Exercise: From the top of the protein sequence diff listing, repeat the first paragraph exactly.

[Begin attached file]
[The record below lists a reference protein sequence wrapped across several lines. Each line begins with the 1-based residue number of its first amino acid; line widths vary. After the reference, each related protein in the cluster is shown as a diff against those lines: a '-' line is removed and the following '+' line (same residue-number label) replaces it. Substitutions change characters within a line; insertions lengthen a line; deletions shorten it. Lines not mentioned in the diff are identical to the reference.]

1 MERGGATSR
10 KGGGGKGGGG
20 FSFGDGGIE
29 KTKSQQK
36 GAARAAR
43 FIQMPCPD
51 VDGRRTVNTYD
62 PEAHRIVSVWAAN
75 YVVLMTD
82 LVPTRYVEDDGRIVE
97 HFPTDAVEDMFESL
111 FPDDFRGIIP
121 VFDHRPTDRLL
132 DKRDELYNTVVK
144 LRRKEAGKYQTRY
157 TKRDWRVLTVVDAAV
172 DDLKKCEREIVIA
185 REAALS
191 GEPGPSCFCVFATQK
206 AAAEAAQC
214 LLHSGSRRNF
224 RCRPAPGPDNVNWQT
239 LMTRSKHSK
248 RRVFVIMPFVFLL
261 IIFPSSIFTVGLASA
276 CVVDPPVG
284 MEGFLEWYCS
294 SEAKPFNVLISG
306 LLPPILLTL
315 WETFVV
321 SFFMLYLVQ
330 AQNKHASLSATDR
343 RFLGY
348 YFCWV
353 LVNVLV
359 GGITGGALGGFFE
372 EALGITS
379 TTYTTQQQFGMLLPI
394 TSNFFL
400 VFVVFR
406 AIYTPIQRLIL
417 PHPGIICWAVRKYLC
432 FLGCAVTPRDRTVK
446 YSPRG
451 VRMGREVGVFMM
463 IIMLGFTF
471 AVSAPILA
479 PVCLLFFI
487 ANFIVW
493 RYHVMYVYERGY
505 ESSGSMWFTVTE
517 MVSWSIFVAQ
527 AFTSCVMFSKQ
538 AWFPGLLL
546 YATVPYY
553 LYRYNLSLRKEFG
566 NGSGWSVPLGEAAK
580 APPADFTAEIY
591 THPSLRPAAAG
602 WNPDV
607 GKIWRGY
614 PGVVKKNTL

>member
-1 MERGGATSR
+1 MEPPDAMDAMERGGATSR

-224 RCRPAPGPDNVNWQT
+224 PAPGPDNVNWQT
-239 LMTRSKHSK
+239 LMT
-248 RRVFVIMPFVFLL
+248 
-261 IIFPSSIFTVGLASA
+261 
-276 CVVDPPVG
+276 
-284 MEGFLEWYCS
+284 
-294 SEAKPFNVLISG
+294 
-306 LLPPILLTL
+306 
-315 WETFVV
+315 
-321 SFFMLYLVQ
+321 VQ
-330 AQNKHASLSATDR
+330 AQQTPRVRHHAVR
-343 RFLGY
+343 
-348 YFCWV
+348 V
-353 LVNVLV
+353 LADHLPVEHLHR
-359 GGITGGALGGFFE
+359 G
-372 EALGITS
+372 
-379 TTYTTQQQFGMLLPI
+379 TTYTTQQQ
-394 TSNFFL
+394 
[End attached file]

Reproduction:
[The record below lists a reference protein sequence wrapped across several lines. Each line begins with the 1-based residue number of its first amino acid; line widths vary. After the reference, each related protein in the cluster is shown as a diff against those lines: a '-' line is removed and the following '+' line (same residue-number label) replaces it. Substitutions change characters within a line; insertions lengthen a line; deletions shorten it. Lines not mentioned in the diff are identical to the reference.]